Researchers find that women have higher brain activity in numerous regions.
Using a functional neuroimaging technique on more than 26,000 adults, researchers found that women have higher activity in numerous brain regions, including those associated with impulse control, anxiety, and mood.
Lead study author Dr. Daniel G. Amen, of Amen Clinics, Inc. in Newport Beach, CA, and colleagues recently published their findings in the Journal of Alzheimer's Disease.
When it comes to brain-related disorders, men and women are often disproportionately affected. Foe example, according to the Alzheimer's Association, around 5.5 million people in the United States are living with Alzheimer's disease. Of these individuals, around two thirds are women.
Many developmental disorders - such as autism and attention deficit hyperactivity disorder (ADHD) - however, are more common in males. According to the Centers for Disease Control and Prevention (CDC), autism is around 4.5 times more common in boys than girls.
But what are the reasons behind these sex disparities? According to Dr. Amen and team, it may be down to differences in brain activity.
Higher brain activity for women
The researchers came to their findings by analyzing brain scans from 119 healthy men and women, as well as 26,683 men and women who had been diagnosed with a psychiatric condition, such as ADHD, bipolar disorder, or schizophrenia.
Brain images for each participant were taken using single photon emission computed tomography (SPECT), a type of functional imaging technique that measures blood flow in specific brain regions, which is a good indicator of activity in that region.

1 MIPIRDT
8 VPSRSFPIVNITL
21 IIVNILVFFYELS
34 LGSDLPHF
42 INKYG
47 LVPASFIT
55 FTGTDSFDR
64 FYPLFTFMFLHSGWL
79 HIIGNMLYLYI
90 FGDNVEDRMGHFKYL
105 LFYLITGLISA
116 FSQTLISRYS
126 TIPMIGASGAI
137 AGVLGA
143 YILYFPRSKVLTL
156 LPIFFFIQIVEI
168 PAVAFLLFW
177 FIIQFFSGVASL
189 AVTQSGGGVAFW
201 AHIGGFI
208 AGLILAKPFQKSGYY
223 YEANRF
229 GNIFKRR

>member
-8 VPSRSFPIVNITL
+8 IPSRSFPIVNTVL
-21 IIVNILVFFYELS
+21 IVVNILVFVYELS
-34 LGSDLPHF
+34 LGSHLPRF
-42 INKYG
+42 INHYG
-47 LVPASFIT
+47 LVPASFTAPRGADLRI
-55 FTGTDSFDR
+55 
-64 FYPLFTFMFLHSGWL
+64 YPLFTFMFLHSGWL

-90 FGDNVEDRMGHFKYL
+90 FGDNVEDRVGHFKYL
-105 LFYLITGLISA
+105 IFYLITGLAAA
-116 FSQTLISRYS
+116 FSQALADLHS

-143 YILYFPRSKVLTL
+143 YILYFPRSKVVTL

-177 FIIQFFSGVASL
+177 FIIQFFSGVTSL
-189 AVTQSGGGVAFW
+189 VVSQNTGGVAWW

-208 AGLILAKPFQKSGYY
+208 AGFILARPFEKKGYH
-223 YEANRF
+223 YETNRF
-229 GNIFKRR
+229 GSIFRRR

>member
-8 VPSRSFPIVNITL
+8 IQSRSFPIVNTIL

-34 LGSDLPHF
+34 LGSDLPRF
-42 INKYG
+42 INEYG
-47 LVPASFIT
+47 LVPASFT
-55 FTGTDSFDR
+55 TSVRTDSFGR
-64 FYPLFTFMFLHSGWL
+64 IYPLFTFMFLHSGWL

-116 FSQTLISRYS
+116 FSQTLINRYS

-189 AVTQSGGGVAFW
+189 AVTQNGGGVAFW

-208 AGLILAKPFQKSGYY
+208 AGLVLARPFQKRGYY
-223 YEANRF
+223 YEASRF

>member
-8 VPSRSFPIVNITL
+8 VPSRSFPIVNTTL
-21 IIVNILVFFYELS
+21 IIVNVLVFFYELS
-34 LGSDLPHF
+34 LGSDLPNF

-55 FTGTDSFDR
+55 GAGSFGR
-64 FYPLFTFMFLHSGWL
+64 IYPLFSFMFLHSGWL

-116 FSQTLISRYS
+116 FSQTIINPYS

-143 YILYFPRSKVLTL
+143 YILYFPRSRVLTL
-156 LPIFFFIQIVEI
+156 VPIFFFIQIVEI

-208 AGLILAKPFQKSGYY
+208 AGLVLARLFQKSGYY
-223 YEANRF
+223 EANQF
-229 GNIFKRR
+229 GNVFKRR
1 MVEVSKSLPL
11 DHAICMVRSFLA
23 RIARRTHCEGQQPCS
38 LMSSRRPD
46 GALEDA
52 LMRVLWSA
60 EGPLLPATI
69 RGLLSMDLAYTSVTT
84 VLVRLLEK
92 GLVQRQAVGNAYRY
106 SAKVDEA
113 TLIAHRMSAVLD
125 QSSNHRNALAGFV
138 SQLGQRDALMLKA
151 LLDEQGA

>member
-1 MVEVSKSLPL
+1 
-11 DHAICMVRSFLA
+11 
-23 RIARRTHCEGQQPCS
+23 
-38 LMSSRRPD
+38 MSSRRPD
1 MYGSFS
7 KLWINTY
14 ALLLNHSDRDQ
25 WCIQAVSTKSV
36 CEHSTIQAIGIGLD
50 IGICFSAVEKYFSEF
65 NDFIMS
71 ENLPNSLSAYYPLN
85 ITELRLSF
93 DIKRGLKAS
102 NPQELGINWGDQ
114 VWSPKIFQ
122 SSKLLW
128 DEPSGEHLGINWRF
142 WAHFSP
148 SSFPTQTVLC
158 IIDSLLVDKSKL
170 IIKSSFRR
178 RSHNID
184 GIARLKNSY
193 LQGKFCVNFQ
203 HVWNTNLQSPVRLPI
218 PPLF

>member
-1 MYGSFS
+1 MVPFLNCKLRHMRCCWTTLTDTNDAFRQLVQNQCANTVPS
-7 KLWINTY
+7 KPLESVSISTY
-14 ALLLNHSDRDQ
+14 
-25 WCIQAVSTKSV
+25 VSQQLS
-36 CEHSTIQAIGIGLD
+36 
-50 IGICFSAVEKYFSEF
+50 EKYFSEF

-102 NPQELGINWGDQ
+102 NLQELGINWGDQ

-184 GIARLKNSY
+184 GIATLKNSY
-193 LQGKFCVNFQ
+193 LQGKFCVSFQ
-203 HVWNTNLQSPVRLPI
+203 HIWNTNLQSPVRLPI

SPECT imaging was conducted at study baseline and during a concentration task. In total, 128 brain regions were analyzed.
The study revealed that women showed much higher brain activity in more brain regions than men. For instance, at study baseline, their brain activity was increased in 65 brain regions, compared with only nine brain regions for men. During the concentration task, women showed increased activity in 48 brain regions, while men showed increased activity in just 22 brain regions.
Among women, brain activity was significantly higher in the prefrontal cortex (which is a region associated with impulse control and decision-making) and the limbic regions (which play a role in emotions, mood, and anxiety).
The team suggests that higher activity in these brain regions may explain why some mood-related disorders, such as depression, are more common among women, as well as why women generally have higher levels of empathy and self-control.
Men were found to have higher activity in brain regions that are related to visual processing and coordination, compared with women.
Overall, the researchers believe that their findings may help to explain the sex disparities in brain disorders.
"This is a very important study to help understand gender-based brain differences. The quantifiable differences we identified between men and women are important for understanding gender-based risk for brain disorders such as Alzheimer's disease."
Dr. Daniel G. Amen
"Using functional neuroimaging tools, such as SPECT, are essential to developing precision medicine brain treatments in the future," adds Dr. Amen.